The Temple of Literature (Văn Miếu – Quốc Tử Giám) is a rare example of well-preserved traditional Vietnamese architecture dedicated to Confucius and honours Vietnam’s finest scholars. As Vietnam’s first national university, the Temple of Literature is a place of study rather than a religious landmark. It is ranked in Hanoi’s categories of historic sites, points of interest and landmarks, sacred and religious sites. Read more.
Photo: Vietnam Travel
Truyện Kiều (The Tale of Kiều), written by Nguyễn Du (1765−1820) is regarded as the most significant poem in Vietnamese literature. It was composed in Lục-bát (6-8) stanzas and its original title in Vietnamese is Ðoạn Trường Tân Thanh (A new cry from a broken heart). However, it is better known as Truyện Kiều or Kim Vân Kiều. Read more.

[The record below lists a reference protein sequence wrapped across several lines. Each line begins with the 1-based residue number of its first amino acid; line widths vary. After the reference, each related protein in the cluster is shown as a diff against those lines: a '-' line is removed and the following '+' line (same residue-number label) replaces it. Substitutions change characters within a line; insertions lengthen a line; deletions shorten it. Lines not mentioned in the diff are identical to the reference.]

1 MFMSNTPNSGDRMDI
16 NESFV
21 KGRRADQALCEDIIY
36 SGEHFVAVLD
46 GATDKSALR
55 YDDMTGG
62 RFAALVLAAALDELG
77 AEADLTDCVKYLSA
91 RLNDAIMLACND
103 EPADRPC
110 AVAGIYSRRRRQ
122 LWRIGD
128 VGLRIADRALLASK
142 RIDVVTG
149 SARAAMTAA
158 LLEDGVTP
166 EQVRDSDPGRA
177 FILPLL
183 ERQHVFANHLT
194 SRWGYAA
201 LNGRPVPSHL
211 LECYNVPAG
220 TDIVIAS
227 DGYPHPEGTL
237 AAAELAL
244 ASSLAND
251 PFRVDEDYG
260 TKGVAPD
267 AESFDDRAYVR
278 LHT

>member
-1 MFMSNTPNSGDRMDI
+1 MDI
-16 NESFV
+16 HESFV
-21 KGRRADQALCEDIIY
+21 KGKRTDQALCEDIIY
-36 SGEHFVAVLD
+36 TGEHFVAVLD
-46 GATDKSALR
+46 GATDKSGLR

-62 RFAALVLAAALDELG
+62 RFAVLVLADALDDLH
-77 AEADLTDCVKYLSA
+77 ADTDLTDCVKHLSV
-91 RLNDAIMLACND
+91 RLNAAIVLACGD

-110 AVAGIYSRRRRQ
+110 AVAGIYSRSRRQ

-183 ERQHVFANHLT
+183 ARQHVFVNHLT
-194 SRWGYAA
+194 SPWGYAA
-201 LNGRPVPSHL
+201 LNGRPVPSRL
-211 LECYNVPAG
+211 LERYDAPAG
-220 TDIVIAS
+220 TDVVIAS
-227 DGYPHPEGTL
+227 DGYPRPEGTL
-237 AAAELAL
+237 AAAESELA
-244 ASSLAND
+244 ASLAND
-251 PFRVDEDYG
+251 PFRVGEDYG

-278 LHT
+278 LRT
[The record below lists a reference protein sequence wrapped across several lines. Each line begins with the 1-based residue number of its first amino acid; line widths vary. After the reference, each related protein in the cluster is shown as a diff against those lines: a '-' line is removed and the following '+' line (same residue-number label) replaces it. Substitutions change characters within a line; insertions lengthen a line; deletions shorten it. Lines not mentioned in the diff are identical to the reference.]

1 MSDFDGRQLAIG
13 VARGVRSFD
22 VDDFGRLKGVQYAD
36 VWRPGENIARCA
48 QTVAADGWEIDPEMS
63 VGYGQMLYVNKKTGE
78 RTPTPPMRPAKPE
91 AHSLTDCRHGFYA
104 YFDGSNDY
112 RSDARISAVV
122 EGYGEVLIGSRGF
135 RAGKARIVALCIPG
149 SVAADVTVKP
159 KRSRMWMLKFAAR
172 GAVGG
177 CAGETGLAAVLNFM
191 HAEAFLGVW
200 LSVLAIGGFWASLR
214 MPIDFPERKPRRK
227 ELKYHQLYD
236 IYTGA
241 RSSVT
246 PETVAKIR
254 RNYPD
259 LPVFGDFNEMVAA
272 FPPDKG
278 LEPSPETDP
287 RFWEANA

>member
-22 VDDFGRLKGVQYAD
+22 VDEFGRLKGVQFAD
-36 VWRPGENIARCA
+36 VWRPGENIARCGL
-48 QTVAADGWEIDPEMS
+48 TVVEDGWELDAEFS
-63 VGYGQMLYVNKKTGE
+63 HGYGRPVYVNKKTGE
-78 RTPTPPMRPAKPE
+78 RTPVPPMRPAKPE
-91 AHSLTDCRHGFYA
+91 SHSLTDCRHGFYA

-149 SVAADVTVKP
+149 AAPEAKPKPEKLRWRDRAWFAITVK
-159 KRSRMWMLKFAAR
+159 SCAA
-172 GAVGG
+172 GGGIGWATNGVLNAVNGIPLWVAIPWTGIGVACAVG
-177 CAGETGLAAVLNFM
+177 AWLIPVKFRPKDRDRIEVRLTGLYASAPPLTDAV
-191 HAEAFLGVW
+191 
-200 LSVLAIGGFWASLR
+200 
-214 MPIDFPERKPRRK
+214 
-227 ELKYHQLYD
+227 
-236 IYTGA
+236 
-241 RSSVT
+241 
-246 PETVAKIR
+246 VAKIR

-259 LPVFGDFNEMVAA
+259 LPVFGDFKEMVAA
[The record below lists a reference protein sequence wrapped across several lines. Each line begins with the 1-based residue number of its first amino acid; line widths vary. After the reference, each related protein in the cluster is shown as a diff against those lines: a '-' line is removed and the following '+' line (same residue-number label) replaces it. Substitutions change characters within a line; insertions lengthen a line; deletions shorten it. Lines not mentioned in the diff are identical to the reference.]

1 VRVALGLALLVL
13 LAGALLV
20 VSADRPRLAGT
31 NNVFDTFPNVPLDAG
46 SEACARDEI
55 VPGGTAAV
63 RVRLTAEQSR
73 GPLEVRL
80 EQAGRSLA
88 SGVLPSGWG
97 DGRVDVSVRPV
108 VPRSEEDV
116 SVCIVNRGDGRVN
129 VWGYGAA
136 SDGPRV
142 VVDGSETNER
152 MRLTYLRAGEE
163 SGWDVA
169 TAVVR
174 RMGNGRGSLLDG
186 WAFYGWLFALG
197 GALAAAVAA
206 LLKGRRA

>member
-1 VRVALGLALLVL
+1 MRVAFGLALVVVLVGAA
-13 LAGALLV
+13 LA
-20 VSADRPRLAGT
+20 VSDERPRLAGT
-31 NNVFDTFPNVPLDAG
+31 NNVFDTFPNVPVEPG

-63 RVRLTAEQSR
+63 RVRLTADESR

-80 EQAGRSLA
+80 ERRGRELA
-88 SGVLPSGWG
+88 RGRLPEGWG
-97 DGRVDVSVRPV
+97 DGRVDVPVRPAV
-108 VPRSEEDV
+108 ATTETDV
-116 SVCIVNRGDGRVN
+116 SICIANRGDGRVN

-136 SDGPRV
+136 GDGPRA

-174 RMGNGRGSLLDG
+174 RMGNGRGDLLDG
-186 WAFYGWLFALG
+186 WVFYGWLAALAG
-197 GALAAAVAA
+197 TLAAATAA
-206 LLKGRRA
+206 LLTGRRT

Photo: NXB Văn học
Portuguese missionaries were the first Europeans to come into contact with the Vietnamese people in the 16th century. Francisco de Pina, Gaspar do Amaral and António Barbosa were Jesuit priests from Portugal who developed the Latin-based Vietnamese alphabet, but the French missionary Alexandre de Rhodes got the credit as he published the first Vietnamese-Portuguese-Latin dictionary. The Vietnamese used both the character-based system (chữ Nôm) and the Latin-based alphabet until 1945 when Vietnam gained independence from France and Japan. President Ho Chi Minh encouraged the people to learn the Latin-based alphabet and thus raised the literacy rates quickly in Vietnam in just a few years. Today Vietnam’s literacy rate is among the highest in the world.
Photo: Creative Commons